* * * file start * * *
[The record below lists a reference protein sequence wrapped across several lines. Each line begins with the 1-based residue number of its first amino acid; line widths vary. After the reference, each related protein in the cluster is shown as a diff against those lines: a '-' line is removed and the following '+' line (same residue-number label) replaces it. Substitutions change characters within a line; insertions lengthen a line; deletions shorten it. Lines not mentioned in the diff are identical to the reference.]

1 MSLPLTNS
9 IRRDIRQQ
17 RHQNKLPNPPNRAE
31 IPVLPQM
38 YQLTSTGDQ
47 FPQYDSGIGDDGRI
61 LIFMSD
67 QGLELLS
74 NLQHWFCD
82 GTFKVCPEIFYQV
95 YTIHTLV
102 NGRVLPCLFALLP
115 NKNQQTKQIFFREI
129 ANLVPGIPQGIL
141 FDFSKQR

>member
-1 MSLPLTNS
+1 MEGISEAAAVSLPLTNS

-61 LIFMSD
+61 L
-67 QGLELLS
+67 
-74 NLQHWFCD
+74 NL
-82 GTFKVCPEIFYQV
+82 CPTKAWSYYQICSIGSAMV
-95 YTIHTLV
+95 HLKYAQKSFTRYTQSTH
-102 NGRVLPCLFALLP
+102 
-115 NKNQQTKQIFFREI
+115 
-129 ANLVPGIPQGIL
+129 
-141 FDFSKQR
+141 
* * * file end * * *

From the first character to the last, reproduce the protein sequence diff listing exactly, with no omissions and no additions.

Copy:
[The record below lists a reference protein sequence wrapped across several lines. Each line begins with the 1-based residue number of its first amino acid; line widths vary. After the reference, each related protein in the cluster is shown as a diff against those lines: a '-' line is removed and the following '+' line (same residue-number label) replaces it. Substitutions change characters within a line; insertions lengthen a line; deletions shorten it. Lines not mentioned in the diff are identical to the reference.]

1 MSLPLTNS
9 IRRDIRQQ
17 RHQNKLPNPPNRAE
31 IPVLPQM
38 YQLTSTGDQ
47 FPQYDSGIGDDGRI
61 LIFMSD
67 QGLELLS
74 NLQHWFCD
82 GTFKVCPEIFYQV
95 YTIHTLV
102 NGRVLPCLFALLP
115 NKNQQTKQIFFREI
129 ANLVPGIPQGIL
141 FDFSKQR

>member
-1 MSLPLTNS
+1 MEGISEAAAVSLPLTNS

-61 LIFMSD
+61 L
-67 QGLELLS
+67 
-74 NLQHWFCD
+74 NL
-82 GTFKVCPEIFYQV
+82 CPTKAWSYYQICSIGSAMV
-95 YTIHTLV
+95 HLKYAQKSFTRYTQSTH
-102 NGRVLPCLFALLP
+102 
-115 NKNQQTKQIFFREI
+115 
-129 ANLVPGIPQGIL
+129 
-141 FDFSKQR
+141 